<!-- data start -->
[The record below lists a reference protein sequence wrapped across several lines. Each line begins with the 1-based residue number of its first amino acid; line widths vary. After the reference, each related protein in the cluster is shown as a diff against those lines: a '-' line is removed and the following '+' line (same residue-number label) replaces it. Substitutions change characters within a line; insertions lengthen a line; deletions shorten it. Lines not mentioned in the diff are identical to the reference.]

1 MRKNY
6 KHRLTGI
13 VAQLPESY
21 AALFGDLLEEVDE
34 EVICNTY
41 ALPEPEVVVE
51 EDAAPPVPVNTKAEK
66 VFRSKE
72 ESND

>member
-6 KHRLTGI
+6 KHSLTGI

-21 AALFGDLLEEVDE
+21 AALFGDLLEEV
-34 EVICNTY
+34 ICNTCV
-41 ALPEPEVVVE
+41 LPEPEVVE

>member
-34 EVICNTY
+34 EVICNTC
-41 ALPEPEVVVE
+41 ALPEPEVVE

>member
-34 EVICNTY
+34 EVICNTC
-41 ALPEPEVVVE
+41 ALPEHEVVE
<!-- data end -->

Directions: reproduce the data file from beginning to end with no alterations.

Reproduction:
[The record below lists a reference protein sequence wrapped across several lines. Each line begins with the 1-based residue number of its first amino acid; line widths vary. After the reference, each related protein in the cluster is shown as a diff against those lines: a '-' line is removed and the following '+' line (same residue-number label) replaces it. Substitutions change characters within a line; insertions lengthen a line; deletions shorten it. Lines not mentioned in the diff are identical to the reference.]

1 MRKNY
6 KHRLTGI
13 VAQLPESY
21 AALFGDLLEEVDE
34 EVICNTY
41 ALPEPEVVVE
51 EDAAPPVPVNTKAEK
66 VFRSKE
72 ESND

>member
-6 KHRLTGI
+6 KHSLTGI

-21 AALFGDLLEEVDE
+21 AALFGDLLEEV
-34 EVICNTY
+34 ICNTCV
-41 ALPEPEVVVE
+41 LPEPEVVE

>member
-34 EVICNTY
+34 EVICNTC
-41 ALPEPEVVVE
+41 ALPEPEVVE

>member
-34 EVICNTY
+34 EVICNTC
-41 ALPEPEVVVE
+41 ALPEHEVVE